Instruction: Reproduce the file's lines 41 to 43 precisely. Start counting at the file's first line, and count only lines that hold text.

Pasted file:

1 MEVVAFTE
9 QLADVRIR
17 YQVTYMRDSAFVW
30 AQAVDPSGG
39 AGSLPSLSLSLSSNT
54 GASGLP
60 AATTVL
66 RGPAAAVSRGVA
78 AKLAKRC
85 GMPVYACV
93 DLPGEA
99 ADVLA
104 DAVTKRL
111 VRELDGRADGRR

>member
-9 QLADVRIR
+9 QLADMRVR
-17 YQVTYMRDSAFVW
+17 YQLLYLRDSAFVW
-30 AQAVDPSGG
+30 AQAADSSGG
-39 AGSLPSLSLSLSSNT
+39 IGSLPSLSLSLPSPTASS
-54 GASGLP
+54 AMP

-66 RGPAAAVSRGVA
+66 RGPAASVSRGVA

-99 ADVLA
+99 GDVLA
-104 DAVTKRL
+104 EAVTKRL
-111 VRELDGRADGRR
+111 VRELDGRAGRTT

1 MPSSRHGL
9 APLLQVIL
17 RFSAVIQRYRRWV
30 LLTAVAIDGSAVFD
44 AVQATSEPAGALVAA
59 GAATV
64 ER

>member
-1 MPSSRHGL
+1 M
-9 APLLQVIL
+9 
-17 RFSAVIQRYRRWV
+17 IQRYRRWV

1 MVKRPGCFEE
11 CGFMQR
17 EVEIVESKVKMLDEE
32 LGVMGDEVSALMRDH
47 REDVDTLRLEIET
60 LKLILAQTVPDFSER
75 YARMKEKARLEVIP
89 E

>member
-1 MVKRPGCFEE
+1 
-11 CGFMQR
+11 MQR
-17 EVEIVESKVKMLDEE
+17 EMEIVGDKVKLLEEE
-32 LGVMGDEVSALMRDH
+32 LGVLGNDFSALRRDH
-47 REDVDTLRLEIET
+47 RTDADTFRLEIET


>member
-1 MPSSRHGL
+1 M